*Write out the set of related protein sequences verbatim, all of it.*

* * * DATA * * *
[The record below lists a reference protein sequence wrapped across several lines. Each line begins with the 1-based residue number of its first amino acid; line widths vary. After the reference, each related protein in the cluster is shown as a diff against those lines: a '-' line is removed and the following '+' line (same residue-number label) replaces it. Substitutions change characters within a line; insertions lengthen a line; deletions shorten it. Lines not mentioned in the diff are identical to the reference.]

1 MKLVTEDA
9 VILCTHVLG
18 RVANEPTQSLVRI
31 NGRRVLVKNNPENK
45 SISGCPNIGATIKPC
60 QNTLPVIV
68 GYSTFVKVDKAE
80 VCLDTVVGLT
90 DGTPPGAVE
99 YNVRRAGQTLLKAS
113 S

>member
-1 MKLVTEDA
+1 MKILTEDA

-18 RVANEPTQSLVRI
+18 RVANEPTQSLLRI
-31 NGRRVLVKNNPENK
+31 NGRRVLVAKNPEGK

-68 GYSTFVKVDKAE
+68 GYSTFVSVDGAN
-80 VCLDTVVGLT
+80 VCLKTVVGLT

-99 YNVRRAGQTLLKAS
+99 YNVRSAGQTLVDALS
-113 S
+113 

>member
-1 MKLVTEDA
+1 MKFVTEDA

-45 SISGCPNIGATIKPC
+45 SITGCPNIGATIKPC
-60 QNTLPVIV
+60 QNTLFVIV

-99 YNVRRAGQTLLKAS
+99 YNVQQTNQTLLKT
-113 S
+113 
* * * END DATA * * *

[The record below lists a reference protein sequence wrapped across several lines. Each line begins with the 1-based residue number of its first amino acid; line widths vary. After the reference, each related protein in the cluster is shown as a diff against those lines: a '-' line is removed and the following '+' line (same residue-number label) replaces it. Substitutions change characters within a line; insertions lengthen a line; deletions shorten it. Lines not mentioned in the diff are identical to the reference.]

1 MKLVTEDA
9 VILCTHVLG
18 RVANEPTQSLVRI
31 NGRRVLVKNNPENK
45 SISGCPNIGATIKPC
60 QNTLPVIV
68 GYSTFVKVDKAE
80 VCLDTVVGLT
90 DGTPPGAVE
99 YNVRRAGQTLLKAS
113 S

>member
-1 MKLVTEDA
+1 MKILTEDA

-18 RVANEPTQSLVRI
+18 RVANEPTQSLLRI
-31 NGRRVLVKNNPENK
+31 NGRRVLVAKNPEGK

-68 GYSTFVKVDKAE
+68 GYSTFVSVDGAN
-80 VCLDTVVGLT
+80 VCLKTVVGLT

-99 YNVRRAGQTLLKAS
+99 YNVRSAGQTLVDALS
-113 S
+113 

>member
-1 MKLVTEDA
+1 MKFVTEDA

-45 SISGCPNIGATIKPC
+45 SITGCPNIGATIKPC
-60 QNTLPVIV
+60 QNTLFVIV

-99 YNVRRAGQTLLKAS
+99 YNVQQTNQTLLKT
-113 S
+113 